The inPulse watch is a great platform to hack on. It has an ARM7, 32 KB of flash and 8 KB of RAM, Bluetooth, a buzzer, an OLED screen and a button. Not much by today’s standards, but plenty to play around with. The programming environment is very much like a microcontroller; no multitasking, no dynamic memory, and very constrained memory/cpu. That is, of course, what makes it so much fun. From very basic timekeeping contraction devices to today’s smartwatches, clocks have certainly evolved so much. If you wanna know more about the history or watch news, visit James Hampton-Smith’s blog called SpotTheWatch.
My multi-app framework attempts to make it possible to write multiple apps that can share the limited RAM by a technique similar to FORTRAN COMMON blocks. The main app.c file has the mainloop that calls the loop() method of the current app. This main loop also does a static allocation that fills the entire BSS; each app that is linked in rewrites it with its own local state while it is running. When the user holds the button for two seconds, the main app selects the next linked in app and call its init() method to allow it to perform its setup.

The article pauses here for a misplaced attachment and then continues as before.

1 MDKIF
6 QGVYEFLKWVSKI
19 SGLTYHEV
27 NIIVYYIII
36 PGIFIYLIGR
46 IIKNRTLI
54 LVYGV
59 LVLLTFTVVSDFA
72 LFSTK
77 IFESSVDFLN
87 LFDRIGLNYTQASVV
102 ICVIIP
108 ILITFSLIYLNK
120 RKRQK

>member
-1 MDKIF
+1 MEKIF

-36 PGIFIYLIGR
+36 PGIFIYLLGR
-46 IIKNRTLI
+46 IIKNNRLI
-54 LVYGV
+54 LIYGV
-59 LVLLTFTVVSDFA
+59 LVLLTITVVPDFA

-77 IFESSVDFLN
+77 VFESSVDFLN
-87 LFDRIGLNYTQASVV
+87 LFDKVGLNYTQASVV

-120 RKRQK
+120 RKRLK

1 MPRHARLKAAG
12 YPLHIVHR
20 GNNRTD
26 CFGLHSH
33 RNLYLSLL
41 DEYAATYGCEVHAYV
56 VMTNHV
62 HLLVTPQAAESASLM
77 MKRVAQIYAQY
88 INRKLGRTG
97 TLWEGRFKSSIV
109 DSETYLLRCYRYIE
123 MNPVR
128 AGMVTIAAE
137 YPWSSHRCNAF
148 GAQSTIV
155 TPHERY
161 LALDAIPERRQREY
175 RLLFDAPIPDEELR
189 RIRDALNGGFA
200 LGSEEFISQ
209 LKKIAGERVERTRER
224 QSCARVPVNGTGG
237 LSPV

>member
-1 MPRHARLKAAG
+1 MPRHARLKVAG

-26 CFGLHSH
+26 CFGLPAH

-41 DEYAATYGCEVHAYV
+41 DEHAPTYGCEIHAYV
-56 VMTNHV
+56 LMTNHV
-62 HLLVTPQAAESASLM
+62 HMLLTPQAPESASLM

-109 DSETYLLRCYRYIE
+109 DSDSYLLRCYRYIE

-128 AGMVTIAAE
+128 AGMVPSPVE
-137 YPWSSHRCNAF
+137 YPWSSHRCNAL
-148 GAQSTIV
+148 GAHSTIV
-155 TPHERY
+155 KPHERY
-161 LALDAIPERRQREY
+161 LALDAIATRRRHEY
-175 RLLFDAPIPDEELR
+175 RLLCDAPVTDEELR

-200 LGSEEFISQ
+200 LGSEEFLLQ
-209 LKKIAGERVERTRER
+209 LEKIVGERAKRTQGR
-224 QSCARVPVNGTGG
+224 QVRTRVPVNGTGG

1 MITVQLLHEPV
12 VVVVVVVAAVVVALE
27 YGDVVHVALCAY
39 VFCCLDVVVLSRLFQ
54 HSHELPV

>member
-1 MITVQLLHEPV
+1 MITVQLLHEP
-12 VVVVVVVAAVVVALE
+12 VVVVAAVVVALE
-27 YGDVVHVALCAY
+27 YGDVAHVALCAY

Since some of the apps need trig functions and there is no floating point support, I’ve written a fixed-point sin() and cos() function that are within +/- 0.0075 of the real sin function. Close enough for most government work… The function and lookup table consume 157 bytes of flash and no precious RAM. I haven’t benchmarked the performance, although most of the apps already have time-delays to only redraw the screen at 30 fps.
There are still several things that need to be done to make the watch usable as a watch. The most important is power management. Even in “powersave mode”, the battery runs dry in about three hours. Clearly it is not saving much by turning off the display.
The other two major requirements are a local build environment and a more accurate simulator. The cloud-compile environment does make it easy to get up and running, but there are many things that a local build would make easier. For instance, the Bluetooth stack is always linked in even if it is not used, leaving less RAM and flash to the user. Or figuring out why calling snprintf() breaks everything. Hopefully they’ll release the local SDK soon.
Until then, the developers hang out on the inPulse forum and have been super helpful with debugging some of the getting-started difficulties.